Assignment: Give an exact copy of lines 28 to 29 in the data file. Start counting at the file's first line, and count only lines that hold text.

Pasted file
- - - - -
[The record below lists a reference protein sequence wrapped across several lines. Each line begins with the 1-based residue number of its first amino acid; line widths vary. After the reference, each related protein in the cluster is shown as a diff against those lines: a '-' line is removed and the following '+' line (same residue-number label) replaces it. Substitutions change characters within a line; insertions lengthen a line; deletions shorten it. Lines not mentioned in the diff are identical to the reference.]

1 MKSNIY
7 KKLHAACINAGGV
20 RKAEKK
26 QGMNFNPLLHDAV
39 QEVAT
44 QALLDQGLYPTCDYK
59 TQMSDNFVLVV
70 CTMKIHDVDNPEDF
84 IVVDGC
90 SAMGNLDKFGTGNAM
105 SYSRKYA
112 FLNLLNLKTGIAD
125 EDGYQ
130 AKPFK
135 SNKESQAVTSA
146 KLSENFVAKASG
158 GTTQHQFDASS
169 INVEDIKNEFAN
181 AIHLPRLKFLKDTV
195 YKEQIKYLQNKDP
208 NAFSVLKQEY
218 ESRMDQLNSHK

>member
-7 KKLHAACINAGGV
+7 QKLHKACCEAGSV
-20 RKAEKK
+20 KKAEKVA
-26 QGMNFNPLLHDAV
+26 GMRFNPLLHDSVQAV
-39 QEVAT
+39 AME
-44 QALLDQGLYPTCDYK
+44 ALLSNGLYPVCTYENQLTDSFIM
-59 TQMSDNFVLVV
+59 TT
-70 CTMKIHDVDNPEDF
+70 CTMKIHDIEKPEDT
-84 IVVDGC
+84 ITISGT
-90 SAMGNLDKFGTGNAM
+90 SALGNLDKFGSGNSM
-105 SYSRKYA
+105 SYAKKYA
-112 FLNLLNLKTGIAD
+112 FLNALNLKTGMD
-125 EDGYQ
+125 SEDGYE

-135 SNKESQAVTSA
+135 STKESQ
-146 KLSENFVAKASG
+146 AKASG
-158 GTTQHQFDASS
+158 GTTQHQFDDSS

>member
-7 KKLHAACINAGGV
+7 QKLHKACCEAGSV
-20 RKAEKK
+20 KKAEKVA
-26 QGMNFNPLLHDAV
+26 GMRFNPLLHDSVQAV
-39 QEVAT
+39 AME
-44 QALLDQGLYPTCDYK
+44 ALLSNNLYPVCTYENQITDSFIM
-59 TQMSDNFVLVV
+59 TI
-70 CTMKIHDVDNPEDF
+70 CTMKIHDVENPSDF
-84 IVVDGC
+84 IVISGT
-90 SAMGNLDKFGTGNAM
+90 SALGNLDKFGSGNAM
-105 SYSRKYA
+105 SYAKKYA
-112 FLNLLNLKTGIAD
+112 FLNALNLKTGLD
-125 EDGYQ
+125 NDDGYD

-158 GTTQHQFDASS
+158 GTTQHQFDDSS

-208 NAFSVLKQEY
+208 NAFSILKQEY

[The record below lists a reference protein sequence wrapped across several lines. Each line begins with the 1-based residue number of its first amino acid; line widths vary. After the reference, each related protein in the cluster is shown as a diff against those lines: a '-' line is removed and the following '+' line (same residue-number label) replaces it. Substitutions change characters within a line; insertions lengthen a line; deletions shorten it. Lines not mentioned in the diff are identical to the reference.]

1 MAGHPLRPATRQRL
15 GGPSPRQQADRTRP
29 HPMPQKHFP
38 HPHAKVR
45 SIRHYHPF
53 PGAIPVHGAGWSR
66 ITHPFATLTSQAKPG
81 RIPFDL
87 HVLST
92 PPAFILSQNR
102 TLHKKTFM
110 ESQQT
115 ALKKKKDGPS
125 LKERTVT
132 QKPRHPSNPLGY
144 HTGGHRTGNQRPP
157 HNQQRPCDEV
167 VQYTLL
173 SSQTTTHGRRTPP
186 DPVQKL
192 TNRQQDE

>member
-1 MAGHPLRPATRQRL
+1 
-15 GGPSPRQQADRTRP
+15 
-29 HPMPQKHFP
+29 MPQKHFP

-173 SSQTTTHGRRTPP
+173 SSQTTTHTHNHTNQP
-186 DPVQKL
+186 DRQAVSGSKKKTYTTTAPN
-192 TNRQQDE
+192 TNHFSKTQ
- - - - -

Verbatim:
+20 KKAEKVA
-26 QGMNFNPLLHDAV